UN agrees on global high seas treaty
During an intergovernmental conference in New York at the beginning of March, the international community agreed on a new treaty to protect the world's oceans. For the first time, binding rules for marine areas beyond national jurisdiction are to be made possible: Marine protected areas, environmental impact assessments and other measures are to better protect threatened species and habitats in the future. During the negotiations, Germany, together with the EU, had pushed for an ambitious treaty.
After a 36-hour marathon of negotiations, delegates from the international community from over 190 nations succeeded in reaching agreement on a joint treaty. Such a marine protection agreement had been under discussion for many years. Among other things, the agreement created the basis for the designation of large protected areas on the high seas. The high seas include two thirds of the oceans. Until now, these areas have largely been outside the law. Only about one percent of the high seas is protected by international agreements. The primary goal of the negotiations, to designate at least 30 percent of the world's oceans as protected areas, has been brought within reach by the agreement. In the future, economic projects, expeditions and other activities in the oceans will also be assessed for their environmental compatibility. A scientific and technical body of the United Nations is to develop standards and guidelines for this purpose. Benefits arising from activities of states, such as the exploration of marine resources and the development of marine technologies outside national territories, are to be shared fairly in the future under the supervision of a committee, so that developing countries in particular benefit from the transfer. Another aim of the agreement is the protection of marine biodiversity. The United Nations High Seas Treaty is to come into force as soon as 60 countries have ratified it.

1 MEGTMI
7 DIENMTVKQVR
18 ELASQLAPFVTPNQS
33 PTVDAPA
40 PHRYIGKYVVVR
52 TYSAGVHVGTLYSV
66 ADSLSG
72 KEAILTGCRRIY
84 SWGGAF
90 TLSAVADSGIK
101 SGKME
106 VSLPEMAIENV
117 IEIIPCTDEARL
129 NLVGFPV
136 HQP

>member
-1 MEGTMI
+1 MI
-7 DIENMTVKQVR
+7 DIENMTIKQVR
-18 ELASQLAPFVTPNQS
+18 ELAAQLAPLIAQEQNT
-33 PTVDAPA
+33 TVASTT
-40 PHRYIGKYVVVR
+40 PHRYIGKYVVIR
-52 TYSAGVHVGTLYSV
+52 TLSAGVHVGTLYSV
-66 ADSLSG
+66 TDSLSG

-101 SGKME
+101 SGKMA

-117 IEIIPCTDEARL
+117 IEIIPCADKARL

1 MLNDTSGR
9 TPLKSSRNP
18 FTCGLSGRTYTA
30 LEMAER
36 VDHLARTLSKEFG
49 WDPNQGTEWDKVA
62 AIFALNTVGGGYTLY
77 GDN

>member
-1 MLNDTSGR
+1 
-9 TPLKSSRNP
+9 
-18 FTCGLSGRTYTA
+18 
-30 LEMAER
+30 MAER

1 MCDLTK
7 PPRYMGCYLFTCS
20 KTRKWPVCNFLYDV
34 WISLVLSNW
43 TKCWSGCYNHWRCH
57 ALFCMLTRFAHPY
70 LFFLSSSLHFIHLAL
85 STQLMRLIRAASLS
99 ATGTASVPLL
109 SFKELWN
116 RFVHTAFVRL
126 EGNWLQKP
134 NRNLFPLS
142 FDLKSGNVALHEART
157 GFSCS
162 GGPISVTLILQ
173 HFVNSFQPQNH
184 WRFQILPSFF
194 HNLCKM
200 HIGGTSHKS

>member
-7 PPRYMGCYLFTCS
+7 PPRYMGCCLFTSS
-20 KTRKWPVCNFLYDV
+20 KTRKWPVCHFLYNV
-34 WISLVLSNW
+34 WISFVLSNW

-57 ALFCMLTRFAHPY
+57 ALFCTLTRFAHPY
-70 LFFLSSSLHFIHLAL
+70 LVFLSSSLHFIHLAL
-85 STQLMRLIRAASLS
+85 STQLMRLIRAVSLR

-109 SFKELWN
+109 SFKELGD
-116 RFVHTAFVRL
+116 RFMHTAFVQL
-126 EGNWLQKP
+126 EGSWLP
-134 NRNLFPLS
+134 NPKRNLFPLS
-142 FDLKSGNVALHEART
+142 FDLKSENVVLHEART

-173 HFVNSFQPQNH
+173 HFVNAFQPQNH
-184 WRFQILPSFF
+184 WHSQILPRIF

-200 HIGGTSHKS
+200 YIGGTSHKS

UN Secretary-General António Guterres spoke of an "important step towards protecting our seas", and German Environment Minister Steffi Lemke (Bündnis 90/Die Grünen) of a "historic and overwhelming success for international marine protection.” She said the treaty would protect the sea beyond national jurisdiction. She did, however, call for swift ratification. "Germany will press ahead with the implementation of this important agreement," she announced. "Because the ocean is our powerful ally in the climate and biodiversity crisis. If we protect it, we also protect us humans." Conservation organisations such as WWF and Greenpeace also reacted positively to the outcome, but also urged swift action.
- un.org/bbnj (March 5, 2023)
- bmuv.de, zeit.de, handelsblatt.de (March 5, 2023)
- bundesregierung.de (March 6, 2023)
- Photo: unsplash.com, Ant Rozestky